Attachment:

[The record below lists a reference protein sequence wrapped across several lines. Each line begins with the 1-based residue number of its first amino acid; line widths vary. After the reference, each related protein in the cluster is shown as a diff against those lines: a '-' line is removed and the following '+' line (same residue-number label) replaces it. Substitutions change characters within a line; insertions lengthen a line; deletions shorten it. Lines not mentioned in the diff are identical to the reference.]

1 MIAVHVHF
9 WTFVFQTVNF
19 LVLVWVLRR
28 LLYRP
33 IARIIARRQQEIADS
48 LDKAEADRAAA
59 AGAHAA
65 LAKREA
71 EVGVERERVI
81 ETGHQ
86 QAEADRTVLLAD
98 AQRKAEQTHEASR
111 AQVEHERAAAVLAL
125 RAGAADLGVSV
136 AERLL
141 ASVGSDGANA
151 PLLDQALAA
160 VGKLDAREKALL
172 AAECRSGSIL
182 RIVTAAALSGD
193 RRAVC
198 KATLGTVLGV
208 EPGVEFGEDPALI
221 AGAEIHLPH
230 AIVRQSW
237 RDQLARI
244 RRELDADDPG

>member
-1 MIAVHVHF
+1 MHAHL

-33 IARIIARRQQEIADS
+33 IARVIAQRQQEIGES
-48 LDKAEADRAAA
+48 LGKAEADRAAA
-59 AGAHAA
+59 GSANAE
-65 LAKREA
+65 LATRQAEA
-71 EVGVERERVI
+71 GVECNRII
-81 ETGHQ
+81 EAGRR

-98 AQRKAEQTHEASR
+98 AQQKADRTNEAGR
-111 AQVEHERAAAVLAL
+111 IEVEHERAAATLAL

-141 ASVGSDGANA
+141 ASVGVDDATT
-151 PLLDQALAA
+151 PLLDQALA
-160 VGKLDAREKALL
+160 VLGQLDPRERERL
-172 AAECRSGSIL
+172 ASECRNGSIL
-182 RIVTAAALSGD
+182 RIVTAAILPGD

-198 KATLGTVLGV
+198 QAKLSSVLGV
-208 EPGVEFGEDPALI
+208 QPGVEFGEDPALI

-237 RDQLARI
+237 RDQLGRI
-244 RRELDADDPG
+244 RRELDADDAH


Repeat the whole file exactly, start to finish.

[The record below lists a reference protein sequence wrapped across several lines. Each line begins with the 1-based residue number of its first amino acid; line widths vary. After the reference, each related protein in the cluster is shown as a diff against those lines: a '-' line is removed and the following '+' line (same residue-number label) replaces it. Substitutions change characters within a line; insertions lengthen a line; deletions shorten it. Lines not mentioned in the diff are identical to the reference.]

1 MIAVHVHF
9 WTFVFQTVNF
19 LVLVWVLRR
28 LLYRP
33 IARIIARRQQEIADS
48 LDKAEADRAAA
59 AGAHAA
65 LAKREA
71 EVGVERERVI
81 ETGHQ
86 QAEADRTVLLAD
98 AQRKAEQTHEASR
111 AQVEHERAAAVLAL
125 RAGAADLGVSV
136 AERLL
141 ASVGSDGANA
151 PLLDQALAA
160 VGKLDAREKALL
172 AAECRSGSIL
182 RIVTAAALSGD
193 RRAVC
198 KATLGTVLGV
208 EPGVEFGEDPALI
221 AGAEIHLPH
230 AIVRQSW
237 RDQLARI
244 RRELDADDPG

>member
-1 MIAVHVHF
+1 MHAHL

-33 IARIIARRQQEIADS
+33 IARVIAQRQQEIGES
-48 LDKAEADRAAA
+48 LGKAEADRAAA
-59 AGAHAA
+59 GSANAE
-65 LAKREA
+65 LATRQAEA
-71 EVGVERERVI
+71 GVECNRII
-81 ETGHQ
+81 EAGRR

-98 AQRKAEQTHEASR
+98 AQQKADRTNEAGR
-111 AQVEHERAAAVLAL
+111 IEVEHERAAATLAL

-141 ASVGSDGANA
+141 ASVGVDDATT
-151 PLLDQALAA
+151 PLLDQALA
-160 VGKLDAREKALL
+160 VLGQLDPRERERL
-172 AAECRSGSIL
+172 ASECRNGSIL
-182 RIVTAAALSGD
+182 RIVTAAILPGD

-198 KATLGTVLGV
+198 QAKLSSVLGV
-208 EPGVEFGEDPALI
+208 QPGVEFGEDPALI

-237 RDQLARI
+237 RDQLGRI
-244 RRELDADDPG
+244 RRELDADDAH